Elastic motion makes click beetles click, study finds

Illinois researchers Aimy Wissa, Marianne Alleyne and Ophelia Bolmin studied the motion of a click beetle's jump and present the first analytical framework to uncover the physics behind ultrafast motion by small animals.

Illinois researchers Aimy Wissa, Marianne Alleyne and Ophelia Bolmin studied the motion of a click beetle’s jump and present the first analytical framework to uncover the physics behind ultrafast motion by small animals.

Photo by L. Brian Stauffer

CHAMPAIGN, Ill. — Click beetles can propel themselves more than 20 body lengths into the air, and they do so without using their legs. While the jump’s motion has been studied in depth, the physical mechanisms that enable the beetles’ signature clicking maneuver have not. A new study examines the forces behind this super-fast energy release and provides guidelines for studying extreme motion, energy storage and energy release in other small animals like trap-jaw ants and mantis shrimps.

The multidisciplinary study, led by University of Illinois Urbana-Champaign mechanical science and engineering professors Aimy Wissa and Alison Dunn, entomology professor Marianne Alleyne and mechanical science and engineering graduate student and lead author Ophelia Bolmin, is published in the Proceedings of that National Academy of Science.

See a video describing this research.

Many insects use various mechanisms to overcome the limitations of their muscles. However, unlike other insects, click beetles use a unique hingelike tool in their thorax, just behind the head, to jump.

To determine how the hinge works, the team used high-speed X-rays to observe and quantify how a click beetle’s body parts move before, during and after the ultrafast energy release.

“The hinge mechanism has a peg on one side that stays latched onto a lip on the other side of the hinge,” Alleyne said. “When the latch is released, there is an audible clicking sound and a quick unbending motion that causes the beetle’s jump.”

Seeing this ultrafast motion using a visible-light camera helps the researchers understand what occurs outside the beetle. Still, it doesn’t reveal how internal anatomy controls the flow of energy between the muscle, other soft structures and the rigid exoskeleton.

Using the X-ray video recordings and an analytical tool called system identification, the team identified and modeled the clicking motion forces and phases.

The researchers observed large, yet relatively slow deformations in the soft tissue part of the beetles’ hinge in the lead-up to the fast unbending movement.

“When the peg in the hinge slips over the lip, the deformation in the soft tissue is released extremely quickly, and the peg oscillates back and forth in the cavity below the lip before coming to a stop,” Wissa said. “The fast deformation release and repeated, yet decreasing, oscillations showcase two basic engineering principles called elastic recoil and damping.”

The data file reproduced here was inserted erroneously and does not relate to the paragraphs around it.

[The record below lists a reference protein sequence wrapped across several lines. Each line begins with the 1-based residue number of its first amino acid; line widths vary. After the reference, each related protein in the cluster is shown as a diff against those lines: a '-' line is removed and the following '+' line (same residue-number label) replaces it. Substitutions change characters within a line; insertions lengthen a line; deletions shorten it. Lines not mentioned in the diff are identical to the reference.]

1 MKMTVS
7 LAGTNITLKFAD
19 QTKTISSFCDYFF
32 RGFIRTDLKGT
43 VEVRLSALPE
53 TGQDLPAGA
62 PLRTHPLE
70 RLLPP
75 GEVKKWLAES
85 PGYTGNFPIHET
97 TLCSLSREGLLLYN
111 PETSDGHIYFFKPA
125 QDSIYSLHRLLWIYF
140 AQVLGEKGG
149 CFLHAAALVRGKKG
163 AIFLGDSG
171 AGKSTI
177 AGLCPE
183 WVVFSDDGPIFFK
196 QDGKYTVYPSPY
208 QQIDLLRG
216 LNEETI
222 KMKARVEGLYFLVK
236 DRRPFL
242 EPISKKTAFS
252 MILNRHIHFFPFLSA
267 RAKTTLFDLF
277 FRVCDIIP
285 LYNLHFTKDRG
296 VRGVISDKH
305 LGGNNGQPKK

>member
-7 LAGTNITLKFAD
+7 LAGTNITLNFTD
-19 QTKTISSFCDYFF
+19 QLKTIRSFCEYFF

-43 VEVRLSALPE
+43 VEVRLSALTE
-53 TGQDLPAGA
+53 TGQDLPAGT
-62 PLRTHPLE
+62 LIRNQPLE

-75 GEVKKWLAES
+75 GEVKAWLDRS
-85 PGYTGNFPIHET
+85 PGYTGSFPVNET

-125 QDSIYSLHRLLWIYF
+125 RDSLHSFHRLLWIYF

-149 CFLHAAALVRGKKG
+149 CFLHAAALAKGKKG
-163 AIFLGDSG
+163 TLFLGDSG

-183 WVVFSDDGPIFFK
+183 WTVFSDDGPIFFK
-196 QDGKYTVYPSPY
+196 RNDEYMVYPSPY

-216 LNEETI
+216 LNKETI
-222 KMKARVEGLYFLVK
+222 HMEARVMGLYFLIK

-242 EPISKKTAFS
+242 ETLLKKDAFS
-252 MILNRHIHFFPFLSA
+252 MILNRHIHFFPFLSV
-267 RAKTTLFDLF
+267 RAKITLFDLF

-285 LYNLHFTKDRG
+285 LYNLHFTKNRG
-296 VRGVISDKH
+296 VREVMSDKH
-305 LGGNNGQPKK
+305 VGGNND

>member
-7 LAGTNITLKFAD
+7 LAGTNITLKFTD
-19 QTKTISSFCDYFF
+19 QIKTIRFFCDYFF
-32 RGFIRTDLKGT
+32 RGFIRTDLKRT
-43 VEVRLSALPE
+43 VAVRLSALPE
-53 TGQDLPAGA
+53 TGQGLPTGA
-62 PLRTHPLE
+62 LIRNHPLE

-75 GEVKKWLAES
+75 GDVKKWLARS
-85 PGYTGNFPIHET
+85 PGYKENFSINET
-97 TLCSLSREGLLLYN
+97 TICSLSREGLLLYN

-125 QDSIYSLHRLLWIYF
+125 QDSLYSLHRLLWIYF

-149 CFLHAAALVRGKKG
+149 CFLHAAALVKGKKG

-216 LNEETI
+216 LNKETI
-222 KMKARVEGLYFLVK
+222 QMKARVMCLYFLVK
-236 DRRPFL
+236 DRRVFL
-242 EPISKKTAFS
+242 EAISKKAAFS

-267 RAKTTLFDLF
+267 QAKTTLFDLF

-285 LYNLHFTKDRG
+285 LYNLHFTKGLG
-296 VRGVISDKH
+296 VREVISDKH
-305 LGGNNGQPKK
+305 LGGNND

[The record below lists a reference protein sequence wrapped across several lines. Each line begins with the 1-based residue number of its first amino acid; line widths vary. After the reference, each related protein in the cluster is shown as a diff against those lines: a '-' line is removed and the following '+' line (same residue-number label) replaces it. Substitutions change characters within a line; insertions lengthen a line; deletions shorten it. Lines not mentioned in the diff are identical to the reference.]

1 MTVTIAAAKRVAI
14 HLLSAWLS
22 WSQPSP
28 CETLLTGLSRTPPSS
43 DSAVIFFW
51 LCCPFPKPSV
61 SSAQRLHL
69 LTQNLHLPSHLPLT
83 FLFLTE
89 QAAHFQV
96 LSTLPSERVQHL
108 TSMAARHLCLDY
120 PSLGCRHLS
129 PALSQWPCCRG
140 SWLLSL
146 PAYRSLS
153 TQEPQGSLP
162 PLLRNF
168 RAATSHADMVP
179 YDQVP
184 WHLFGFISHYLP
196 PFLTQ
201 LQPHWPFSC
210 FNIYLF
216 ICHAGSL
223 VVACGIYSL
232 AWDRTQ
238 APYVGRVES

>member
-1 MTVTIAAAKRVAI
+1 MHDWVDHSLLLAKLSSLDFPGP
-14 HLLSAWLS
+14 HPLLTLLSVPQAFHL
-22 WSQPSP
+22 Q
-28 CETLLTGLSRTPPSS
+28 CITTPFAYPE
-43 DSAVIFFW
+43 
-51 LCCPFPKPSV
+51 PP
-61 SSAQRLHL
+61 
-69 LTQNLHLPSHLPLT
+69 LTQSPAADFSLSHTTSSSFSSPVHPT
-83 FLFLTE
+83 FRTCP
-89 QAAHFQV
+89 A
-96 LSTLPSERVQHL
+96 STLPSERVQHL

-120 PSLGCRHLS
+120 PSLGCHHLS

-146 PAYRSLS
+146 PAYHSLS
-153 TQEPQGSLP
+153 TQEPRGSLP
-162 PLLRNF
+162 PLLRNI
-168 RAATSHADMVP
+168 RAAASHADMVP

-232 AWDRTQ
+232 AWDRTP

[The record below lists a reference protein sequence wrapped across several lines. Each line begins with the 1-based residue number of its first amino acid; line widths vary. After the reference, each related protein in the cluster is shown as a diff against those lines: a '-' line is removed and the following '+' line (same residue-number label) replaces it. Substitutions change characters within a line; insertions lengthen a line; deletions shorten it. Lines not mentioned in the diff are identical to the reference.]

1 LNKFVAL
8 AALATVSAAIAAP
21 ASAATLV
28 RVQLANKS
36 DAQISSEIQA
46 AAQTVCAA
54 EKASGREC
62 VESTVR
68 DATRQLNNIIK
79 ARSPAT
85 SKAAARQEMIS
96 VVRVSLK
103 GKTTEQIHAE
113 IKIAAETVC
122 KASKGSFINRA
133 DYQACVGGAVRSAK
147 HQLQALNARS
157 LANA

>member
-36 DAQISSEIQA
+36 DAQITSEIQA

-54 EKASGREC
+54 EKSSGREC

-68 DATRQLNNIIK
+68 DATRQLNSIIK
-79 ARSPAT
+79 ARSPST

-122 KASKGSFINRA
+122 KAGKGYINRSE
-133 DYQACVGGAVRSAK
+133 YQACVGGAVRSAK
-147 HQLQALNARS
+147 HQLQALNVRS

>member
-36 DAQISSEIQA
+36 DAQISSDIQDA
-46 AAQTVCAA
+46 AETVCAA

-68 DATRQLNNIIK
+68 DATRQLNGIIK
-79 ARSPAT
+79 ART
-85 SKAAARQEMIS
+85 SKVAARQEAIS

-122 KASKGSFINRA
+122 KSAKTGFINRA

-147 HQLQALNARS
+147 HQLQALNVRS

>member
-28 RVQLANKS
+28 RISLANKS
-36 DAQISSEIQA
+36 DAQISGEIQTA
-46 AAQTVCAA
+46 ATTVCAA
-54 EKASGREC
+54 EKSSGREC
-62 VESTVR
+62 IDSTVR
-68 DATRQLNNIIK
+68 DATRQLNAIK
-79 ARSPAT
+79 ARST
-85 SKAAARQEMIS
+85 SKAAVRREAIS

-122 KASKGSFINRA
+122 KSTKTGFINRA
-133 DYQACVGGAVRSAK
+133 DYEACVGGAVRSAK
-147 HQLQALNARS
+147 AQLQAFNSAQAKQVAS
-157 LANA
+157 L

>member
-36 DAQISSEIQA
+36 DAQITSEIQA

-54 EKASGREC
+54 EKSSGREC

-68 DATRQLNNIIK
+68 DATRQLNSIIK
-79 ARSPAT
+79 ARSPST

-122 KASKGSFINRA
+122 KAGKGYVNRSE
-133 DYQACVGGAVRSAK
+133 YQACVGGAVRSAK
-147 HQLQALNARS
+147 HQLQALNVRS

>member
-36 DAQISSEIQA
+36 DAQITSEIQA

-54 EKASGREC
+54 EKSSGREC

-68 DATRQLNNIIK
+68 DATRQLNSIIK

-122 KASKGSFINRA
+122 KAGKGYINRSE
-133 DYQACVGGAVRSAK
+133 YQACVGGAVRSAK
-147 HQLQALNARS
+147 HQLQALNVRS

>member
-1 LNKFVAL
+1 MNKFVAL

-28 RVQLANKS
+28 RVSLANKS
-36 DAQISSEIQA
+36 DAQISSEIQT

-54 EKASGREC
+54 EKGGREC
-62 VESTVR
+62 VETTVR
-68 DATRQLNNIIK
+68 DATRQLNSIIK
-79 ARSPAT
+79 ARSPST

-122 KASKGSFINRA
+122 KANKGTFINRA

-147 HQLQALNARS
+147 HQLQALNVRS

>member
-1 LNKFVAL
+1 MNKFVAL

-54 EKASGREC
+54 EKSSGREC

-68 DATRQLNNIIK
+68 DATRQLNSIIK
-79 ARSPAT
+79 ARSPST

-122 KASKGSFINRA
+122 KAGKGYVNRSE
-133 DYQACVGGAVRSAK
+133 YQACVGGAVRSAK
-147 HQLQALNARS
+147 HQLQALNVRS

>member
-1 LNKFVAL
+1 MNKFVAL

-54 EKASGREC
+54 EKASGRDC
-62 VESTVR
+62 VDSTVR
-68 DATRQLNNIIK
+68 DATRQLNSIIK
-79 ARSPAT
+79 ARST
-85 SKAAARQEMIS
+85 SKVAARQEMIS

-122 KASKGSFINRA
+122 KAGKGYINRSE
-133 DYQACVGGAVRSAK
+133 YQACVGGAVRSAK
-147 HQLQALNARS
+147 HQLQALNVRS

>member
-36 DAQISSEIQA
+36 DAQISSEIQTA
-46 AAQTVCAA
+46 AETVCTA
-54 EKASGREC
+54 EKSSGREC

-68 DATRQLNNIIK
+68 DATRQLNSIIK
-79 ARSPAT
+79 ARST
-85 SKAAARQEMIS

The acceleration of this motion is more the 300 times that of the Earth’s gravitational acceleration. That is a lot of energy coming from such a small organism, the researchers said.

“Surprisingly, the beetle can repeat this clicking maneuver without sustaining any significant physical damage,” Dunn said. “That pushed us to focus on figuring out what the beetles use for energy storage, release and dissipation.”

“We discovered that the insect uses a phenomenon called snap-buckling – a basic principle of mechanical engineering – to release elastic energy extremely quickly,” Bolmin said. “It is the same principle that you find in jumping popper toys.”

“We were surprised to find that the beetles use these basic engineering principles. If an engineer wanted to build a device that jumps like a click beetle, they would likely design it the same way nature did,” Wissa said. “This work turned out to be a great example of how engineering can learn from nature and how nature demonstrates physics and engineering principles.”

“These results are fascinating from an engineering perspective, and for biologists, this work gives us a new perspective on how and why click beetles evolved this way,” Alleyne said. “This kind of insight may have never come to light, if not for this interdisciplinary collaboration between engineering and biology. It opens a new door for both fields.”

John Socha of Virginia Tech and Kamel Fezzaa of the Advanced Photon Source at Argonne National Laboratory helped collect the high-speed X-ray videos that enabled the discoveries in this paper.

The U.S. Department of Energy supported the study.

Wissa also is affiliated with aerospace engineering and the Carle Illinois College of Medicine. Dunn also is affiliated with the Carle Illinois College of Medicine and RAILtec. Alleyne also is affiliated with mechanical science and engineering and the Beckman Institute for Advanced Science and Technology at Illinois.

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